Lee said...

William F. Buckley, Jr. told a story (I think it was in "Up From Liberalism", published in 1959) about a running feud between a famous Catholic writer (Bishop Sheen?) and his publisher. Finally, the publisher said, look, why do you insist on capitalizing the word, "Hell"?

The writer's response: "Because Hell is a place. You know, like Scarsdale."

Lee said...

One more item, and I'll quit posting at least until it stops being a monologue...

The theologically-squishier Christian denominations don't like to talk about Hell, but only to talk about the things Jesus said and did that don't confront the audience with "Hell" or "Satan".

Problem is, Jesus apparently spent an awful lot of time talking about just these things. Taking such talk out of Jesus' words is like taking oats out of Cheerios.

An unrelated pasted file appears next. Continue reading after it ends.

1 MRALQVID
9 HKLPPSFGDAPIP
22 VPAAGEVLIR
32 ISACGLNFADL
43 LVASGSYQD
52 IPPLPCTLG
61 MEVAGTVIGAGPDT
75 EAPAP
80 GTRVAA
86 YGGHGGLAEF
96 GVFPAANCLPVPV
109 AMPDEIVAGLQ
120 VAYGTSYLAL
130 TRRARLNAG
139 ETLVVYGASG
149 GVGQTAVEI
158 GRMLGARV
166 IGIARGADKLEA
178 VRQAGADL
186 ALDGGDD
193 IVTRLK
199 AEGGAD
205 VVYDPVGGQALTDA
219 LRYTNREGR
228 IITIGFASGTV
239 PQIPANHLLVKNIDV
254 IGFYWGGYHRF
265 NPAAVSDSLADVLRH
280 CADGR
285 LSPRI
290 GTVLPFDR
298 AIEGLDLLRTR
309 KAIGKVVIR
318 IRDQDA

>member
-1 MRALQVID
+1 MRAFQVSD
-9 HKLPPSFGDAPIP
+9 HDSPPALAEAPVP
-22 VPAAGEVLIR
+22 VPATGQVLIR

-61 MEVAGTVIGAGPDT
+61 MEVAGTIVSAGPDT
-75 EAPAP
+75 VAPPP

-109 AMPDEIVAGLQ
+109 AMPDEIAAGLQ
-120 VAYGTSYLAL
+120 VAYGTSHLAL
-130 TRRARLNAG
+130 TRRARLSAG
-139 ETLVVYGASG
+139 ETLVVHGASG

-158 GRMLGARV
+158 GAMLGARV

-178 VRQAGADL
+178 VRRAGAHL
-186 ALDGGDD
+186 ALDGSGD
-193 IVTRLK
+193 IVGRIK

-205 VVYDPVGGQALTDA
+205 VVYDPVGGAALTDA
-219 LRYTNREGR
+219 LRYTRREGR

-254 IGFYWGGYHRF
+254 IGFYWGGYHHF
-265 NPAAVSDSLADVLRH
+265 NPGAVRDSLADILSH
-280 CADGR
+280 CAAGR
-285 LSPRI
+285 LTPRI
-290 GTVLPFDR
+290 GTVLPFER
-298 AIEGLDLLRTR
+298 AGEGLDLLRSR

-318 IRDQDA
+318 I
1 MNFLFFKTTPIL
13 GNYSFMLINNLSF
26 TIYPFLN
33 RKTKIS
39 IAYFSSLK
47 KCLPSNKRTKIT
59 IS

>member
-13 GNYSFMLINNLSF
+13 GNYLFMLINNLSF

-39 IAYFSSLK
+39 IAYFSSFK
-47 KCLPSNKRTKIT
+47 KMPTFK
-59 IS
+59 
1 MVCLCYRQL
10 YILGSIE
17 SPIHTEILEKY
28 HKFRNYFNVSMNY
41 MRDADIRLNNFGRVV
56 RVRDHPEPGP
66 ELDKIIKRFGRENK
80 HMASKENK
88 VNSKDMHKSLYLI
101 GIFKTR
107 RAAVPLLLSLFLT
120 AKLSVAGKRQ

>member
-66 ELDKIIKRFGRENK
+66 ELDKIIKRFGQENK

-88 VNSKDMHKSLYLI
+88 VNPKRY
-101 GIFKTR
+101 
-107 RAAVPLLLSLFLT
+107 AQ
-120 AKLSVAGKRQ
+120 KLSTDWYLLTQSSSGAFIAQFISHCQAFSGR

You accept it or you reject it, but postmodernism has crept into the squishier denominations. Pay attention to Good Jesus (and don't listen to Bad Jesus).

Martin Cothran said...


I love the Buckley story. Could we say that secular liberals who reject the idea of Hell are like Joel Osteen, except without the complex theology?

Lee said...

"Complex theology"? I sense my leg being pulled.

I do see some similarities between Osteen and secular liberals. Both rarely talk about God. Both preach a sort of prosperity doctrine, and somehow getting there always involves sending them more money.

Does Osteen use a teleprompter?

Daniel said...


For those interested in reading the interview, it can be accessed here:

The section quoted in the Martin's post begins on page 4.